While these magazines were big hits, most men enjoyed them in secret. But in 1933, “Esquire” changed all that. Under publisher David Smart, “Esquire” employed a top-notch staff of writers, editors, photographers, and artists to produce a publication of the highest literary and artistic quality. Snuggled between the intellectual fodder would be an unrealistically gorgeous pin-up centerfold, drawn by George Petty or Alberto Vargas, who started out painting posters for the Ziegfeld Follies. Vargas’ pin-ups were so popular, “Esquire” issued a best-selling “Varga Girls” calendar every year for eight years, starting in 1941.

While “Esquire” was trying to class up the joint, pulp magazines were still being published through the 1950s, until pulp paperbacks took over. Pin-up magazines in the 1940s and '50s were dominated by Robert Harrison’s publishing house, which distributed “Beauty Parade,” “Whisper,” “Wink,” “Eyeful,” “Titter,” “Flirt,” and “Giggles.” In addition to the usually nearly naked film and stage stars, these publications also debuted unknowns like Bettie Page.

Launched in 1937, “True, The Man’s Magazine” attempted to follow in “Esquire’s” footsteps, with a bit of the pulp formula mixed in for good measure. “True” focused on stories of derring-do and high adventure, humor, and interviews with sports icons. George Petty signed a special agreement with “True” in 1945 to supply the magazine with a Petty Girl centerfold every issue, and “True” issued two best-selling Petty Girl calendars in the '40s.

By the time America entered World War II in 1941, pin-ups were not only seen as socially acceptable, but necessary and patriotic. Both generals Eisenhower and MacArthur publicly endorsed the idea of men bringing pin-up imagery with them, and magazines sent to the soldiers overseas, including “Esquire,” “Yank,” “Life,” and “Look,” all featured pin-ups with patriotic themes.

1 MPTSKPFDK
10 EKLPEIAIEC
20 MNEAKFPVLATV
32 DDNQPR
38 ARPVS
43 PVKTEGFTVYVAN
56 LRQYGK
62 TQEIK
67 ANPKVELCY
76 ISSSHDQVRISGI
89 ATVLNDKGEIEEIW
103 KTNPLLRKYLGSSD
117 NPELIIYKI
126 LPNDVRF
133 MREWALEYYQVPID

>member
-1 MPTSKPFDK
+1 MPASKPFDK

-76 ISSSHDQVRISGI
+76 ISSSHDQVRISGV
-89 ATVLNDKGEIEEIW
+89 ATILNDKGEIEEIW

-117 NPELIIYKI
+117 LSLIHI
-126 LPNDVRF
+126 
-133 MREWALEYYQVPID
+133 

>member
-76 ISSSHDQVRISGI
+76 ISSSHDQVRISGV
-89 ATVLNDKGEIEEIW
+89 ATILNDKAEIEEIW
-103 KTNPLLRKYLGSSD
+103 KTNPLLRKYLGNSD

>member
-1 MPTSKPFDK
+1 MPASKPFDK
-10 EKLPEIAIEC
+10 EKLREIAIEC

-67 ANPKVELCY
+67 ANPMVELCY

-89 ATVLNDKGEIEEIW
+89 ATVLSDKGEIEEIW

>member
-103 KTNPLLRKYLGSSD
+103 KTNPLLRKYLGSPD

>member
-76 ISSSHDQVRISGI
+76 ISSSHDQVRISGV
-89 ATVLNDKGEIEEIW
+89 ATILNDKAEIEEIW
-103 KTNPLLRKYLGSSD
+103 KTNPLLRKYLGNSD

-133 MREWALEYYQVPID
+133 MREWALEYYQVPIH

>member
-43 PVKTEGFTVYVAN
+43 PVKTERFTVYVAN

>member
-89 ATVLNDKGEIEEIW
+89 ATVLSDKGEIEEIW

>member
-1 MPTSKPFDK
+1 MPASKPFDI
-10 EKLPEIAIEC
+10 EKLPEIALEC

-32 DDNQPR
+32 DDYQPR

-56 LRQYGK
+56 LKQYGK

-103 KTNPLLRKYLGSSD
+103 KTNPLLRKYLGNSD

During the late '40s, Vargas and “Esquire” split ways, but “Esquire” held on to the copyright for the misspelled moniker “Varga Girls,” forcing the artist to sign his work from the 1950s onward as “Alberto Vargas.” Al Moore, who painted perky college girls more along the lines of popular calendar artist Gil Elvgren, took Vargas’ place at “Esquire,” but his calendars were never quite as popular. Over the years, though, “Esquire” maintained a stable of gifted pin-up artists, such as Fritz Willis, Thornton Utz, Ernest Chiriaka, Joe DeMers, Frederick Varady, Eddie Chan, Ben-Hur Baz, and Euclid Shook.

In 1953, a new player arrived on the lad-mag scene. That was the year a young Hugh Hefner published the first “Playboy,” which he envisioned as an improvement on “Esquire’s” concept, taking into account Alfred Kinsey’s 1948 best-selling sexology book, “Sexual Behavior in the Human Male.” The first issue of “Playboy,” which bore no date, featured a centerfold painting of none other than Marilyn Monroe. Immediately, the magazine sold 54,000 copies of its 70,000 run.

Except for “Esquire,” men’s magazines like “True” tended to focus on rough, outdoorsy masculinity involving hunting, fishing, brawling, and drinking. “Playboy” was meant to be more refined and urban, for the man who sipped cocktails, wore suits and silk pajamas, but was still debonair enough to woo the ladies.